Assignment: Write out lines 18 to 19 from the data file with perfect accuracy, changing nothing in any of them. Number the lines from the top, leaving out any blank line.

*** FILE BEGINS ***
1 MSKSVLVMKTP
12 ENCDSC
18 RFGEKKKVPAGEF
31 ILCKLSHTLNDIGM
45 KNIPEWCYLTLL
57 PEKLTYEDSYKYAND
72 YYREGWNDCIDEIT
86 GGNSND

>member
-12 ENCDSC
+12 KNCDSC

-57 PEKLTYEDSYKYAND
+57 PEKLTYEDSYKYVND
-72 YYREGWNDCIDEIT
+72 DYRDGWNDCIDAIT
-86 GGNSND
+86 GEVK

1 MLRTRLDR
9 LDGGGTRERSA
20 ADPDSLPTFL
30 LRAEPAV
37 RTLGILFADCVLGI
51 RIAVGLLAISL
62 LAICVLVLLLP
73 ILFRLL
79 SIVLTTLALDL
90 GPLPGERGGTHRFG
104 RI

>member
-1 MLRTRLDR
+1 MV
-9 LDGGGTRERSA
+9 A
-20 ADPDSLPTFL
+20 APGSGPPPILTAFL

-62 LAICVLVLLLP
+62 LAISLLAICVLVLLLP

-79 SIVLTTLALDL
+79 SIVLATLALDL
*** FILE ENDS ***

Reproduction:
1 MLRTRLDR
9 LDGGGTRERSA